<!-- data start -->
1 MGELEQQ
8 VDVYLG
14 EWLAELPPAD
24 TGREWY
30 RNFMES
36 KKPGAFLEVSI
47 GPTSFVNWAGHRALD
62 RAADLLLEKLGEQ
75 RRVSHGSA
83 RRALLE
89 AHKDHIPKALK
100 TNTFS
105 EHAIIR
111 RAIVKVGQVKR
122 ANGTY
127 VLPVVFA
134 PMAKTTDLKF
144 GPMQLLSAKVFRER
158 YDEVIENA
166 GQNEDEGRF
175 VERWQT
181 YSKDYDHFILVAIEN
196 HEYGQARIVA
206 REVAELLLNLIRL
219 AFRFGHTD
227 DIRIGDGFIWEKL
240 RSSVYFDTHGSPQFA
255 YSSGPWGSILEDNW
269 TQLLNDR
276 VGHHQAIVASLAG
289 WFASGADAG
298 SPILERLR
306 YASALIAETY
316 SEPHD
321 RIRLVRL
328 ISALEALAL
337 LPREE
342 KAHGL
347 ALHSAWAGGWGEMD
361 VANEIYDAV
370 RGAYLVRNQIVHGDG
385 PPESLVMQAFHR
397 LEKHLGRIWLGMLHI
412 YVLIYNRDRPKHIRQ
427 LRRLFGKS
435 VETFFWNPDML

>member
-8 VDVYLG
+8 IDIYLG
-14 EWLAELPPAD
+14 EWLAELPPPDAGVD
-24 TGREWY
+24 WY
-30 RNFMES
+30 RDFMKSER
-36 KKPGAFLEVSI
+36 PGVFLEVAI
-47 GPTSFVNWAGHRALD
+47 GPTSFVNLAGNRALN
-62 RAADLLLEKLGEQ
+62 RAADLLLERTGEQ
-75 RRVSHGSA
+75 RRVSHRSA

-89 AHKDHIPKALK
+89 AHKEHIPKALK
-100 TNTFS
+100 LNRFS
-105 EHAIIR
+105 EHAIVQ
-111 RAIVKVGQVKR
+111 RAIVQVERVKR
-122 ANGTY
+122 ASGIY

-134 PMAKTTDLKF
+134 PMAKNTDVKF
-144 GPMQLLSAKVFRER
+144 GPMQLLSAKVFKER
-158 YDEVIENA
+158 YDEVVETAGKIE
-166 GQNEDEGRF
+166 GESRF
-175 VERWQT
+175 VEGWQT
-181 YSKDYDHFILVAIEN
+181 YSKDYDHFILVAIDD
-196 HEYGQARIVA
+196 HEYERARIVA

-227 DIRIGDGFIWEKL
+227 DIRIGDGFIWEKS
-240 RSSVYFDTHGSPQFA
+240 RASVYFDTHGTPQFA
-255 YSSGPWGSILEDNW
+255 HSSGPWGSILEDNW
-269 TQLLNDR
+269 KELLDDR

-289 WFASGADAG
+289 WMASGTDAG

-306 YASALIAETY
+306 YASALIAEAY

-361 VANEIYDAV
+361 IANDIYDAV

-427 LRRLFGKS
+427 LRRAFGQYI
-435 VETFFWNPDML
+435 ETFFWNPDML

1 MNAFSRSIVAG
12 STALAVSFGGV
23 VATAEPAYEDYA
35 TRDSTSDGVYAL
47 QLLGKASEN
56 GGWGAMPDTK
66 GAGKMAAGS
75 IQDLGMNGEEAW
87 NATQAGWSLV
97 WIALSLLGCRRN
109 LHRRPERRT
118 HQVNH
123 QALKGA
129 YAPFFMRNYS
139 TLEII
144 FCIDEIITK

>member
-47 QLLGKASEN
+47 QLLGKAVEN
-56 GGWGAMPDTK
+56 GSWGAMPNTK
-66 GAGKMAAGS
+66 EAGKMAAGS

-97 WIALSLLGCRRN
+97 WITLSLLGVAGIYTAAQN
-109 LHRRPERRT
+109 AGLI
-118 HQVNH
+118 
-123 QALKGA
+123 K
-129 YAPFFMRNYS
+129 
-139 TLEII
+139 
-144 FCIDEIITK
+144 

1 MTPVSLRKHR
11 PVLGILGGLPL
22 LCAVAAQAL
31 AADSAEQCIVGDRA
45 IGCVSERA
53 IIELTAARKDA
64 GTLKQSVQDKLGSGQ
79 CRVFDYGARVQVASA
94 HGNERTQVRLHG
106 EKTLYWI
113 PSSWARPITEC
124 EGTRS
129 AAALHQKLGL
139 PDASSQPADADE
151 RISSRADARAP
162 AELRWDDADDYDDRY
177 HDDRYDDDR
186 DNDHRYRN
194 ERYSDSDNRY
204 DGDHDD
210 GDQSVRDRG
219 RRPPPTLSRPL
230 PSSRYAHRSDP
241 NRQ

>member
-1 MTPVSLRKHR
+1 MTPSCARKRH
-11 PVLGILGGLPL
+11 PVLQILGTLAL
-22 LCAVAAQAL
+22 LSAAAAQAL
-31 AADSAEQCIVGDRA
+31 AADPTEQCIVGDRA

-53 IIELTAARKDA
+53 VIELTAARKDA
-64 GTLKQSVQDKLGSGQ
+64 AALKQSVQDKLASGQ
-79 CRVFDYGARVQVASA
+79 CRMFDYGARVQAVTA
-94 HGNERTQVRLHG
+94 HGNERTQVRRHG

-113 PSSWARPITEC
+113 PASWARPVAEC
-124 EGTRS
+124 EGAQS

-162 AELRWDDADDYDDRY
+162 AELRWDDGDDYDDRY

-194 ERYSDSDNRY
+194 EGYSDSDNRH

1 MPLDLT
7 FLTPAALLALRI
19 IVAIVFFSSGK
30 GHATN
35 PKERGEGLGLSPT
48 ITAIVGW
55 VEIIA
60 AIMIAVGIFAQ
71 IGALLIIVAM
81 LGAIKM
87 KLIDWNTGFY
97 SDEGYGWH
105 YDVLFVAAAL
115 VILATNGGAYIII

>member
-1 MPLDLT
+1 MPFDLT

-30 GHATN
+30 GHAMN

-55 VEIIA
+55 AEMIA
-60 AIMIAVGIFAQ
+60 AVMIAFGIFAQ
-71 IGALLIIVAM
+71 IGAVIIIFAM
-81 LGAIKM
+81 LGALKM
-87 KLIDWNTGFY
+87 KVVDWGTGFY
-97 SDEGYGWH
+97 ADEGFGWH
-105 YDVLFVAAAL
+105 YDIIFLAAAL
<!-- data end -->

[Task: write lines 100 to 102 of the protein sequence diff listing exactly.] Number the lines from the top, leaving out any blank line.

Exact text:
-361 VANEIYDAV
+361 IANDIYDAV

-427 LRRLFGKS